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Video Game Review: Ace Combat Assault Horizon Legacy+

February 26, 2015 | by Casey Curran | Comments Comments Off
Ace Combat Assault Horizon Legacy+
We know what we’re buying if we win the lottery.

First off: A little disclosure first. I never played the original version of Ace Combat: Assault Horizon or any other entry in this series. I have looked into the changes for the game, but I feel without playing the original, I cannot give a fair critique of the changes and will judge Ace Combat Assault Horizon Legacy+ solely on its current merits. And based on these merits, it succeeds in providing some very fun dogfights.

CONTROLS (4/5)

Ace Combat: Assault Horizon Legacy+ offers a control scheme that’s very easy to pick up and offers few frustrations. The L and R buttons control your speed, the analog nub steers your ship, and the face buttons are used to fire your weapons and dodge missiles. All these controls feel precise and responsive, working very well.

Our only real complaint is not even with the game, but rather that the 3DS’ nub is not as precise as a real analog stick and can make controlling your ship feel like you’re fighting against it. It doesn’t ruin the game by any means, just gets in the way every now and then.

GRAPHICS/SOUND (3.5/5)

As a 3DS game, it’s natural to not expect the visuals to dazzle, especially for a game without any stylized graphics. And here, you get exactly what you expect. Plane models don’t have much detail, environments provide nothing exciting or interesting and explosion effects are obviously just 2D effects crammed in a 3D space. There is nothing really ugly about this game, but it sits just slightly above average.

Music falls somewhere between hard rock and heavy metal, which is very fitting for a game based around blowing up planes and anti-aircraft weaponry. It makes these dogfights even more exciting while complementing the gameplay very well. Explosions and machine gun fire do not sound spectacular, but they get the job done while the game does a good job of making you feel like your plane is moving fast.

GAMEPLAY (4/5)

The structure to AC:AHL+ works very well for a portable game. Missions are bite sized and excellently tailored for gaming on the go while there are both challenge and survival modes, which provide incentive to replay and give the game some meat.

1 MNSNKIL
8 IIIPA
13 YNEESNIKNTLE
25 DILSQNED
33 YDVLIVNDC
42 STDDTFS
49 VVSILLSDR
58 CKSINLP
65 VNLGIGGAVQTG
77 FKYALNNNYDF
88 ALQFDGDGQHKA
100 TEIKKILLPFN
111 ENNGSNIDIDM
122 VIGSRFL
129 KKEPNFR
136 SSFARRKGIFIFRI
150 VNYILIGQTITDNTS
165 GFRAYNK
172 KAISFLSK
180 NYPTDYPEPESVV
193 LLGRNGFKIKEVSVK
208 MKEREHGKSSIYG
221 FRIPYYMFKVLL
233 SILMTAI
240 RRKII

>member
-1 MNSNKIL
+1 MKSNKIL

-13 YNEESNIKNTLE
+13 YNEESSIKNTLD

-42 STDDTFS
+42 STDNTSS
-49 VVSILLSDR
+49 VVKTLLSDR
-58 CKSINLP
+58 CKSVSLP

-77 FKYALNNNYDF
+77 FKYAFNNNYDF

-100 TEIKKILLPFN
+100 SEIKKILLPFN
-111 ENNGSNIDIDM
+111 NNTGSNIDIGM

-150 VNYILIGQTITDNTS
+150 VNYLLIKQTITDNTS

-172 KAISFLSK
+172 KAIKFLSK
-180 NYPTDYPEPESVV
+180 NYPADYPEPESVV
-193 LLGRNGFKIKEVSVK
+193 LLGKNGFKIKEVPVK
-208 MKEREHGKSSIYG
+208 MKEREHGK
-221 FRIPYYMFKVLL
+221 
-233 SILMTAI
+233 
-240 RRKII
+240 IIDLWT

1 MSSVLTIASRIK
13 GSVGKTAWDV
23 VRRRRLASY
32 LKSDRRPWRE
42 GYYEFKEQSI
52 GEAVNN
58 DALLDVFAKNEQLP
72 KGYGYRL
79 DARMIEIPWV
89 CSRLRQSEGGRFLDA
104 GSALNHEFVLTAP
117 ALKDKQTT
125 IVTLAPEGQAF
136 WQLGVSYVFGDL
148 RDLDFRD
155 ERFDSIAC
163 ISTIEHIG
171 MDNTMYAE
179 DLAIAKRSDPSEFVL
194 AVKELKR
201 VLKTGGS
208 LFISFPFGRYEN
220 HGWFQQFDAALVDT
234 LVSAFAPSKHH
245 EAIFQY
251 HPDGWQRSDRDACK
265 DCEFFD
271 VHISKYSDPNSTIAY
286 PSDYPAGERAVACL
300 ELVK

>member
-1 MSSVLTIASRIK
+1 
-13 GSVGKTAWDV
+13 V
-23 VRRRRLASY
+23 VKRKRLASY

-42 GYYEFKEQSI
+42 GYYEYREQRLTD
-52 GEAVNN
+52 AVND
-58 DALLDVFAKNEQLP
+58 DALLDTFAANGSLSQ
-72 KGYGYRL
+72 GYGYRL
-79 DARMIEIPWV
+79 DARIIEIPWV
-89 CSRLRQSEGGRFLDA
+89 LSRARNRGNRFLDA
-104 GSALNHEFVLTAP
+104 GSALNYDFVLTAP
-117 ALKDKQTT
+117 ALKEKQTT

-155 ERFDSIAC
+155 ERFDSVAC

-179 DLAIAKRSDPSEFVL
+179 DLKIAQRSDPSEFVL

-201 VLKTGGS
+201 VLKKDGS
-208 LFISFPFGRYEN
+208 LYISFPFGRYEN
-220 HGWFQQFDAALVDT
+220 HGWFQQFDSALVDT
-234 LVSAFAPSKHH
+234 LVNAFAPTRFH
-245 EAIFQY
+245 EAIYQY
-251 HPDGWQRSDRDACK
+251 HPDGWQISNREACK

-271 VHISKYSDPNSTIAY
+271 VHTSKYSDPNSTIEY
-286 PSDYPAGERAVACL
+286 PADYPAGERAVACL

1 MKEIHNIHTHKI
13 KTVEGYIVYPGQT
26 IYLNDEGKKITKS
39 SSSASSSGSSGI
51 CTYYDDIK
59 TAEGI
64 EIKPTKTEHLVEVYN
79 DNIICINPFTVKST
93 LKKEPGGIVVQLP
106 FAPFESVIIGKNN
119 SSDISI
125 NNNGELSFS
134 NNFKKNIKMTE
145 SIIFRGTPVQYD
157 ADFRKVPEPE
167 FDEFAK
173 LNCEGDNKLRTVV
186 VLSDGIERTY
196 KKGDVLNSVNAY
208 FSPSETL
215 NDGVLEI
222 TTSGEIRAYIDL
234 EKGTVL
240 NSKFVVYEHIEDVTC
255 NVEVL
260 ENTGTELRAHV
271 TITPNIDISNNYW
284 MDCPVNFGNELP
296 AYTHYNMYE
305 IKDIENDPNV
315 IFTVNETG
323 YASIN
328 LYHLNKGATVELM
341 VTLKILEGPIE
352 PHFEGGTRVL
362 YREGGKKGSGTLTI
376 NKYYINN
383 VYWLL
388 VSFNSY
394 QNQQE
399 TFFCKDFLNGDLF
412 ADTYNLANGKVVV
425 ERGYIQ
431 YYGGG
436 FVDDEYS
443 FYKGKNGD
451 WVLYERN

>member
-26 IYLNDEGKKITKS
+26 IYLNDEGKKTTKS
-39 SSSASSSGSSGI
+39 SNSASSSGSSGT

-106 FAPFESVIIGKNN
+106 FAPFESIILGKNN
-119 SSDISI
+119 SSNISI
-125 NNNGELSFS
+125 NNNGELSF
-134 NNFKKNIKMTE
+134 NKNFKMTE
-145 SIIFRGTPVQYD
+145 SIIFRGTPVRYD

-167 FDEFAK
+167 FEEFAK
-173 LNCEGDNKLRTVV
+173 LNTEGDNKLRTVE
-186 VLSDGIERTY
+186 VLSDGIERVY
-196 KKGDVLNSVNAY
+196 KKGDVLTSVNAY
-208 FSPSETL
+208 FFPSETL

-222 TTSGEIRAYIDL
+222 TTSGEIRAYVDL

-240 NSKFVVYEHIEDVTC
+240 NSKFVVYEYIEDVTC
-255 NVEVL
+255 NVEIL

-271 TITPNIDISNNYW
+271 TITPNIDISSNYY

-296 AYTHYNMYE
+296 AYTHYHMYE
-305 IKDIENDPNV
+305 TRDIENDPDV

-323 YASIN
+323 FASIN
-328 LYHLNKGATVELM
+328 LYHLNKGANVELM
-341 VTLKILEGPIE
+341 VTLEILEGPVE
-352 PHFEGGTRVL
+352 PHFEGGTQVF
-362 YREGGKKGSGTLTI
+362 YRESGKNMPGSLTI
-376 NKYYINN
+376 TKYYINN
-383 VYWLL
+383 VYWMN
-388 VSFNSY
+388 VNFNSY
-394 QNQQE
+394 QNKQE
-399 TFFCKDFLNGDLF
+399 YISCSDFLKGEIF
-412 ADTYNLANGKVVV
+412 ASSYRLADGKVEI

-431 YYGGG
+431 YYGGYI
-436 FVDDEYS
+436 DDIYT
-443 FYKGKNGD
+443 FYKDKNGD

Meanwhile, the missions themselves do a good job of keeping things fresh, whether by mixing the types of enemies you face or offering twists to the core gameplay. For instance, the enemy could turn on their transmission jamming, ruining any efforts to lock on your missiles or easily spot enemy planes.

There are also a decent amount of unlockables, including other planes and extra weapons. These are not necessarily about superiority over the others, but different planes and weapons work better against different enemies. Therefore each has its own missions in which it excels at. This is a nice approach to spending your funds, as it’s about giving options rather than progression, which offers the gameplay some extra depth.

OVERALL (4/5)

Ace Combat: Assault Horizon Legacy+ succeeds as both a flight combat game and a portable title. The gameplay is plenty addicting while there is a good amount of content to keep you coming back. If you want some nice action on your 3DS, then it’s well worth your time and money.

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Video Game Review: Dead or Alive 5 Last Round

February 24, 2015 | by Herija Green | Comments Comments Off
A deep selection of fighters is always a welcome sight, and Last Round has a whopping 34 characters to choose from. This includes the Ultimate DLC lineup (Marie Rose, Nyotengu and Phase-4) along with two newcomers in Raidou, the boss from the original Dead or Alive game, and Honoka. None of these additions are likely to be fan favorites, at least for their fighting styles, particularly given the recycled feel of Phase-4 (another clone of Kasumi) and Honoka.
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Video Game Review: Evolve

February 19, 2015 | by Jeff Cater | Comments Comments Off
The concept of Evolve is very simple: four hunters work together to track down one monster. That one monster must avoid the hunters’ tracking skills in order to feed enough to develop to their next level. Once the monster reaches level three the rules of engagement change dramatically, as the hunters must now defend a Power Relay station from being destroyed.
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Video Game Review: Risk

February 16, 2015 | by Jeff Cater | Comments Comments Off
Well, it sure is Risk. Best advice I can start you off with here is do not play against computer opponents. The “Balanced A.I.” selection waits until maybe turn two before it starts to steamroll across the world, and the “Defensive A.I.” pretty much seems to do the same. Suffice to say, it is much more fun with another person to play with.
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Video Game Review: Grow Home

February 12, 2015 | by Ted Chow | Comments Comments Off
Grow Home takes you to an uncharted world where you play as the botanical utility droid or B.U.D. for short. Your mission is pretty self-explanatory as it is in the namesake. You will explore the planet’s indigenous plant life and grow the magical plant stalk back to your spaceship. Growing the stalk requires you to cleverly maneuver growth stalks into nutrient-rich floating islands. On occasion you will reach teleporters that act as save points for whenever you fall to your death, which is a high possibility with the current control scheme.
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